JTA — Police have identified one of the dead suspects in a shootout at a kosher market in Jersey City as David Anderson, who reportedly was once a member of the Black Hebrew Israelites.
Here are some things to know about the movement.
Black Hebrew Israelites can refer broadly to people of African descent who claim to be descended from the biblical Israelites and practice certain Jewish rituals. The movement emerged from a stream of late 19th-century black nationalism that claimed African-Americans were the true descendants of the ancient Hebrews. Some estimates put the number of adherents in the tens of thousands, and the various member groups vary in ideology and outlook. Those differences are manifest in their views on Jews, with some seeking mainstream Jewish community acceptance, while others see their identity as separate from Judaism.
New World Passover Celebration of The African Hebrew Israelites of Jerusalem May 20, 2009. (Jorge Novominsky/Flash 90)
Are they anti-Semites?
Not generally. The Southern Poverty Law Center classifies some Black Hebrew Israelites as a hate group, naming one branch in particular, the Israelite Church of God in Jesus Christ. A 2008 report from the center warned that extremism within the movement was on the rise.
“Although most Hebrew Israelites are neither explicitly racist nor anti-Semitic and do not advocate violence, there is a rising extremist sector within the Hebrew Israelite movement whose adherents believe that Jews are devilish impostors and who openly condemn whites as evil personified, deserving only death or slavery,” the SPLC said.
Are they the guys yelling on street corners?
Sometimes. Extremist Hebrew Israelites can be found on street corners literally shouting their doctrine, which can include Holocaust denial, misogyny and anti-LGBTQ invective, at passersby.
They are especially visible in major Northeastern cities like New York, Philadelphia, Baltimore and Washington, DC, as well as in Florida and some Southern states.
Don’t Hebrew Israelites have a community in southern Israel?
One part of the wider Black Hebrew Israelite movement began arriving in Israel in the late 1960s, where they settled in the Negev Desert town of Dimona.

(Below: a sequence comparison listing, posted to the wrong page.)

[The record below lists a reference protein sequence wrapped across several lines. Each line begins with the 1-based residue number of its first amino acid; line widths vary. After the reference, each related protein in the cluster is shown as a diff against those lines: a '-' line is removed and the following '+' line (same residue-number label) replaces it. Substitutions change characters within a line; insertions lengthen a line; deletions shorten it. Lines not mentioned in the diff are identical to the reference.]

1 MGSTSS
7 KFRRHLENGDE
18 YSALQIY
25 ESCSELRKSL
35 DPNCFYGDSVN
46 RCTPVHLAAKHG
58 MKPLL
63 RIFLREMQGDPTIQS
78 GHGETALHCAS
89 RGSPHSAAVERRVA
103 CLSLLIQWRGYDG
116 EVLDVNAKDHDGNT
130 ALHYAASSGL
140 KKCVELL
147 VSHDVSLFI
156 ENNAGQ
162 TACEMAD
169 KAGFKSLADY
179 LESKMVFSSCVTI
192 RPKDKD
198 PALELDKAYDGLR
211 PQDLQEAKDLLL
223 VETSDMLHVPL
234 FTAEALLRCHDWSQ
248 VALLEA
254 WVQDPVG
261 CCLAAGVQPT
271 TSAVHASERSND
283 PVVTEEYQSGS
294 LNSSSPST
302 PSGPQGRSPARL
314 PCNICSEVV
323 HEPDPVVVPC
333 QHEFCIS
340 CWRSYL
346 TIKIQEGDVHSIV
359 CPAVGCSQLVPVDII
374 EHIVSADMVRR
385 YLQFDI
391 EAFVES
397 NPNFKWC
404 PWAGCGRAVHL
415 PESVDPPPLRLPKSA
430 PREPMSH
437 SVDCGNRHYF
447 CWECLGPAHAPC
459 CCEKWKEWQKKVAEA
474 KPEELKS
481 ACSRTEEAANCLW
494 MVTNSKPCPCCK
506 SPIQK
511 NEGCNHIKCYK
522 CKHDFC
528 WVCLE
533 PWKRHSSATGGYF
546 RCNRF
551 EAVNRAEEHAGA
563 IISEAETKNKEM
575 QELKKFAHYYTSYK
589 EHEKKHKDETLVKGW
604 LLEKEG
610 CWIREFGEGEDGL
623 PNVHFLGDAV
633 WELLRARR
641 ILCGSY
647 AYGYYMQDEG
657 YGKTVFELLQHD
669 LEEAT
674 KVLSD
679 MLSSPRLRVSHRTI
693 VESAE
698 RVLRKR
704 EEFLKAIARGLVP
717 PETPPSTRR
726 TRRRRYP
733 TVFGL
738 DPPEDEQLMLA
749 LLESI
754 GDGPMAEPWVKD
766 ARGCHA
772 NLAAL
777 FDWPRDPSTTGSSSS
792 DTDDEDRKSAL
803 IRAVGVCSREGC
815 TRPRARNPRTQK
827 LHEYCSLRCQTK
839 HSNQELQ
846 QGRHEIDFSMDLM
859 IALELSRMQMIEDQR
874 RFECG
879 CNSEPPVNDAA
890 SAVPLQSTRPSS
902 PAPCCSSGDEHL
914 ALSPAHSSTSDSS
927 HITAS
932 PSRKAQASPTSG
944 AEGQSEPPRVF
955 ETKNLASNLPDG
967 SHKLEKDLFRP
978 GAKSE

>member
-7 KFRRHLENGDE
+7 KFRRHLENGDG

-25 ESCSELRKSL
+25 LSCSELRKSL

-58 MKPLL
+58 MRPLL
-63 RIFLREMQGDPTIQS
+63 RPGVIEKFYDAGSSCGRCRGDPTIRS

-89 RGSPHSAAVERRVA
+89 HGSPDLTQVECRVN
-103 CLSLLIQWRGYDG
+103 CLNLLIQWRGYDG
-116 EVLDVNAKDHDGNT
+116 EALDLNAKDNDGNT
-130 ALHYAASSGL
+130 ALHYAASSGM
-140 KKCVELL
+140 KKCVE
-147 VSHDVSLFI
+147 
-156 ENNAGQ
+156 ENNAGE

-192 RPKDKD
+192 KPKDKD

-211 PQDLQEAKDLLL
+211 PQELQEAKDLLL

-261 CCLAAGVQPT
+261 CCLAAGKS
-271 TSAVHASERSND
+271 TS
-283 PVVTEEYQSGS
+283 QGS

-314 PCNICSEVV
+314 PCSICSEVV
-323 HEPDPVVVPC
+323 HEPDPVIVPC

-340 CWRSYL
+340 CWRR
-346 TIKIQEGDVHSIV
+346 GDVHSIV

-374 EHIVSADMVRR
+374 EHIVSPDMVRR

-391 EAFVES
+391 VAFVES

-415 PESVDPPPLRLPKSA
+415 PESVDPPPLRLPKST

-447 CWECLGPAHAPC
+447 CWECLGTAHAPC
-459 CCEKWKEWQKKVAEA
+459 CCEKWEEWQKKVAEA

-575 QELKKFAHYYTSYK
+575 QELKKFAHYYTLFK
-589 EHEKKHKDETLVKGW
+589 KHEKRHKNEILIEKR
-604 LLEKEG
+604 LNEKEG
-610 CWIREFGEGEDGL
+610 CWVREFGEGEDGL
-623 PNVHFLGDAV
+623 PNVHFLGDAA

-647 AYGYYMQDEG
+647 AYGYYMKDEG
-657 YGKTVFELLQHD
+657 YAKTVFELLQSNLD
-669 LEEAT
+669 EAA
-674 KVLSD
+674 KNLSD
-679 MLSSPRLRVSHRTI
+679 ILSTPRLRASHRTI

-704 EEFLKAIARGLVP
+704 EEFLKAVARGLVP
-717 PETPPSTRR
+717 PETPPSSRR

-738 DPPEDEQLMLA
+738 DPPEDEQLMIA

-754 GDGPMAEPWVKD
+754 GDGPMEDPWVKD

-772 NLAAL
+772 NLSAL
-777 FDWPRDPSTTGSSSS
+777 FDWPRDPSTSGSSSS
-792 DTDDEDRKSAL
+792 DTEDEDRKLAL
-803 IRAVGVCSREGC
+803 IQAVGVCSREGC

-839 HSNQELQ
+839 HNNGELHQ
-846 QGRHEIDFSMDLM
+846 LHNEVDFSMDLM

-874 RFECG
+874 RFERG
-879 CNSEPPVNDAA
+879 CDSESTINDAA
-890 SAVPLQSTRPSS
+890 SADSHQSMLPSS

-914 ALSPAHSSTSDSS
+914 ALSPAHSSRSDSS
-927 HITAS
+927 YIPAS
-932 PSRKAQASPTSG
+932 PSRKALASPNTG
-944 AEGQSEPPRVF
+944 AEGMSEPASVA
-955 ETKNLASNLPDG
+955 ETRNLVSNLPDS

There were tensions at first between Israeli authorities and the group, but these have been mostly resolved. In recent years, members of the group have become citizens and integrated into Israel’s diverse music scene.
Isn’t Michelle Obama’s cousin a Hebrew Israelite?
Rabbi Capers Funnye. (Screenshot/YouTube)
Yes. Rabbi Capers Funnye, who has led the International Israelite Board of Rabbis and is a cousin of the former first lady, is the chief rabbi of the black Jewish community. He also leads Beth Shalom B’nai Zaken Ethiopian Hebrew Congregation in Chicago. Uniquely among Hebrew Israelite rabbis, Funnye has embraced mainstream Jewish beliefs and cultivated a relationship with the mainstream American Jewish community.
What’s the connection to white nationalism?
There is none. Extremist Black Hebrew Israelites hate whites. But some have claimed that the rise of far-right groups is empowering black extremists.
The Southern Poverty Law Center told the Forward last month that black extremism, manifest through groups like Black Hebrew Israelites, is feeding off the rise in white nationalist extremism and attracting recruits.
Menachem Begin in December 1942 wearing the Polish Army uniform of Gen. Anders’ forces with his wife Aliza and David Yutan; (back row) Moshe Stein and Israel Epstein
(photo credit: JABOTINSKY ARCHIVES)
During the inauguration of a memorial to the victims of the Siege of Leningrad in Jerusalem’s Sacher Park on January 24, 2020, before the climax of Holocaust remembrance events at which Russian President Vladimir Putin was given a central platform, we were stunned to hear a rendition of The Blue Kerchief (Siniy
Giant figures are seen during the 87th carnival parade of Aalst February 15, 2015
The annual carnival in Aalst, Belgium, is expected to take place on Sunday with even more antisemitic elements than in previous years.
Aalst’s organizers have sold hundreds of “rabbi kits” for revelers to dress as hassidic Jews in the carnival’s parade. The kit includes oversized noses, sidelocks (peyot) and black hats. The organizers plan to bring back floats similar to the one displayed in 2019 featuring oversized dolls of Jews, with rats on their shoulders, holding banknotes.